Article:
Investigators at the United States Trustee Program, which oversees U.S. bankruptcy cases, are collecting mountains of evidence that show that banks industrywide are hurrying huge numbers of borrowers out of their homes prematurely, based on false loan repayment claims.
The false claims made by lending banks, which include Bank of America, Citigroup, GMAC, JPMorgan Chase and Wells Fargo, rarely favor borrowers. The $5 billion mentioned below, which lending institutions have offered in order to settle allegations of shady practices, probably represents just a fraction of the total damages incurred. Consequently, banks are fighting to thwart and delay trustee investigations by offering data on a case-by-case basis that they can tailor to hide abuses inherent in overall policies and procedures.
Such broad knowledge would probably give prosecutors the evidence needed to make more damning indictments of the kind that led last week to the conviction of hedge fund manager Raj Rajaratnam. —ARK
The New York Times:
As the Rajaratnam verdict captivated many on Wall Street last week, the institutions that service about two-thirds of the mortgages in this country offered to pay $5 billion to settle allegations about robo-signing and other shady practices that quick-step troubled borrowers out of their homes.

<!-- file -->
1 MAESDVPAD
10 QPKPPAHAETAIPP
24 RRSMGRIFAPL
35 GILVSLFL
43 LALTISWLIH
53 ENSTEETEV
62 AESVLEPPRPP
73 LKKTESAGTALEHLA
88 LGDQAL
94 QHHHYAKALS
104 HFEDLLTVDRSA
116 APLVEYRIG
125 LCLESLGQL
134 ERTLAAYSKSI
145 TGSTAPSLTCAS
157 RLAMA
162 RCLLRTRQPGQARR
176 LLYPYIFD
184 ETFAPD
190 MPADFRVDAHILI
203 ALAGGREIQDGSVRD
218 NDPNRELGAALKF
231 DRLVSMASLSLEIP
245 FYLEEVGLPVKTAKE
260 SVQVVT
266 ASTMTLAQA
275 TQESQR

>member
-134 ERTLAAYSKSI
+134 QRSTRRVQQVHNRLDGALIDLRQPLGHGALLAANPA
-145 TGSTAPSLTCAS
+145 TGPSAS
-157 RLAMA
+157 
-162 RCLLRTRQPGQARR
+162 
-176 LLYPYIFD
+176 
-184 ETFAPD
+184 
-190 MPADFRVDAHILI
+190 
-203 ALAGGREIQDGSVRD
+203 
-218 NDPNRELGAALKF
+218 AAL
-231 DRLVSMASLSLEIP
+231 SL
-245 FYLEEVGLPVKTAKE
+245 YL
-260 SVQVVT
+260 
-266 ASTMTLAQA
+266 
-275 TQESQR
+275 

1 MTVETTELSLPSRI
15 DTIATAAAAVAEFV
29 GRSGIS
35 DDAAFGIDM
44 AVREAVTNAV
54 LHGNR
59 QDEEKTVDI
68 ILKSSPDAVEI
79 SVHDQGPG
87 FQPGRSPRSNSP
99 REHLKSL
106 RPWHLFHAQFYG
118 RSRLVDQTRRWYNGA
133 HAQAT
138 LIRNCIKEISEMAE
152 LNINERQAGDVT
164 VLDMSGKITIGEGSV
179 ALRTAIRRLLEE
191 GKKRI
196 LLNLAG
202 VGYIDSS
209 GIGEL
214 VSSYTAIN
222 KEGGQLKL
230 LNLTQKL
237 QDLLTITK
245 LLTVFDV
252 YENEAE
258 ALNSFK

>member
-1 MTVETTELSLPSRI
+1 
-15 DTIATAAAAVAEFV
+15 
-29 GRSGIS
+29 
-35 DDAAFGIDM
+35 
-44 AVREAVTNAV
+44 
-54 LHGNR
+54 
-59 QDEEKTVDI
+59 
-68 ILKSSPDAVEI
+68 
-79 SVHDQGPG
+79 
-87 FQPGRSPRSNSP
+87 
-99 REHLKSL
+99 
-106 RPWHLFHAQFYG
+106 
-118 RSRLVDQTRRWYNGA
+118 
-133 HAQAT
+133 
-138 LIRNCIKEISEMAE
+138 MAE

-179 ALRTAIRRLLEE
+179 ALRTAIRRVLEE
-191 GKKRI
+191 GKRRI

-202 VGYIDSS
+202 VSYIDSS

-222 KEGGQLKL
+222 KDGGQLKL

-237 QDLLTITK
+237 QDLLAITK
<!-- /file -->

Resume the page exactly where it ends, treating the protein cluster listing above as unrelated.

... Because evidence of extensive and abusive servicing practices does in fact exist. It is piling up at the offices of the United States Trustee Program, the arm of the Justice Department that monitors the bankruptcy system. Over the past six months, the trustee has drawn material from 95 field offices covering 88 judicial districts. The findings should dispel any notion that toxic servicing practices were atypical or have done no harm.
... Mistakes happen, of course. And loan servicers like to contend that if errors occur, they are rare and honestly made. But after sifting through the data produced by this investigation, Mr. White disagreed that problems are rare. “In Senate testimony, an executive from Countrywide said its error rate was 1 percent,” Mr. White recalled. “The mortgage servicer industry error rate might be 10 times higher, based on the number of cases we are looking at.”